Choosing the Best Food For You

Food is any substance eaten by living things to get the energy and nutrients they need to survive and thrive. It is usually plant or animal in origin and contains essential substances such as carbohydrates, proteins, fats, minerals and vitamins. It also provides flavor and pleasure.

Humans evolved as hunter-gatherers and initially ate whatever was available in their immediate environment. Over time, people began to domesticate plants and animals leading to the development of agriculture and food production. Food has since become an important part of culture, providing a source of identity and a way to communicate social status.

A healthy diet consists of mostly whole, minimally processed foods that are low in sodium and added sugars. It should include lean protein (from poultry, fish, beans or soy products), fruits, vegetables, whole grains and nuts/seeds. A good balance of these foods can help prevent heart disease, obesity and some cancers.

Eating a variety of foods is important because different foods contain varying amounts of the nutrients your body needs. For example, eating a variety of foods helps ensure you get enough iron and fiber. In addition, consuming foods that are high in fatty acids can help reduce the risk of cardiovascular disease.

The type of food you eat plays an important role in your mental health as well. Studies show that the bacteria in your digestive tract affect the production of chemicals in your brain that influence your mood. When you eat nutritionally dense foods, these beneficial bacteria flourish and send positive messages to your brain. When you eat less nutritious foods, these beneficial bacteria decline, and your mood may become depressed or anxious.

When it comes to choosing the best food for you, the most important considerations are:

1. The amount of energy the food will provide. You need to be able to get the fuel you need to function and stay active throughout the day. A balanced diet will provide you with the energy you need to meet your daily physical and mental demands.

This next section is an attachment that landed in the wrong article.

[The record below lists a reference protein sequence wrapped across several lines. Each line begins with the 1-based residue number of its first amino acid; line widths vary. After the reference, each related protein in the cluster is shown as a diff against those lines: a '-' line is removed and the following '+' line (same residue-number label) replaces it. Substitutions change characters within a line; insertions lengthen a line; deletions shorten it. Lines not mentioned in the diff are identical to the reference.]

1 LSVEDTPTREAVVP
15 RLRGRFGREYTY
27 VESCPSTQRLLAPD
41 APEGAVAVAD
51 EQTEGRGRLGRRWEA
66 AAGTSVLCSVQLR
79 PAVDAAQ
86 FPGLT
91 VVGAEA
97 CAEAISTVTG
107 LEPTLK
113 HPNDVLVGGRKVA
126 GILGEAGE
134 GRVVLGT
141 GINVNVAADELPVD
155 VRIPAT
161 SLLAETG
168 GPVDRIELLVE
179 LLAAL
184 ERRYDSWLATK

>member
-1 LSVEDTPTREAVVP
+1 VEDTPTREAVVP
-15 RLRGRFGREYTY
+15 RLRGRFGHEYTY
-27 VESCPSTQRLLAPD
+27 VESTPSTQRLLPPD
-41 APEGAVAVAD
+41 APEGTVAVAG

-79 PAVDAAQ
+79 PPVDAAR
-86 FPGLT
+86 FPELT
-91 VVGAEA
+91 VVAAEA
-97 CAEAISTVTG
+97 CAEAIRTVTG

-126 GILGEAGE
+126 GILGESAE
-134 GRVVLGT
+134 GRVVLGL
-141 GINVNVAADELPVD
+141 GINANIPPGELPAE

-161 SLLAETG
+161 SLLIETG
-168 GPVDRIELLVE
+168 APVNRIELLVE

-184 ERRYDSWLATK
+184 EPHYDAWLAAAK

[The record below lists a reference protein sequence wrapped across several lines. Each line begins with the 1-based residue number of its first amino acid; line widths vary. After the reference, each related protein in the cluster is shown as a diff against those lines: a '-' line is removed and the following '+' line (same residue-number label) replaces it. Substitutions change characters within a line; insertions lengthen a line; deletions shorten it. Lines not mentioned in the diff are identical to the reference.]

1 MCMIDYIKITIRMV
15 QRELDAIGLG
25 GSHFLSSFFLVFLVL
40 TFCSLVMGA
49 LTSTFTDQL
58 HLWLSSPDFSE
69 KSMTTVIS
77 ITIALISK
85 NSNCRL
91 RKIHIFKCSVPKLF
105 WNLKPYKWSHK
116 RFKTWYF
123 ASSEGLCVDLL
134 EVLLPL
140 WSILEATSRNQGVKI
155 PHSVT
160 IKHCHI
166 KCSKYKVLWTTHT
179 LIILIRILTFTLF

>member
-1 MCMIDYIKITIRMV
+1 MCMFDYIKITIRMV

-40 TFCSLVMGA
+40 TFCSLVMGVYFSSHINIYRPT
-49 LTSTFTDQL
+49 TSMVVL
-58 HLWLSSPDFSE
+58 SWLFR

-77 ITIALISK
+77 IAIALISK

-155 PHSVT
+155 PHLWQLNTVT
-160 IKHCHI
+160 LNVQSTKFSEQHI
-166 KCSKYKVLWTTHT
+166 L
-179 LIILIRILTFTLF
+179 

2. The number of servings per day. A diet that includes the recommended number of servings of each food group is considered healthy.

3. The amount of sodium in the food. Eating a lot of foods that are high in sodium can raise your blood pressure and lead to other health problems. Salt is found in many processed and packaged foods so it is important to check labels for sodium content.

4. The type of processing the food undergoes. Generally, processed foods have more additives and preservatives than unprocessed foods. Frozen and canned foods, sauces, fast food, some cheeses, and ready-to-eat meals are examples of processed foods. A diet rich in processed foods can lead to weight gain and unhealthy shifts in your blood sugar and cholesterol levels.

In the past, most of the food we ate was fresh or minimally processed. However, as technology improved and transportation became faster and cheaper, more foods were able to be produced and shipped long distances. Now, many of the foods that make up our diets come from all over the world. This makes our choices more diverse and exciting, but it also requires that we pay attention to labeling and sourcing.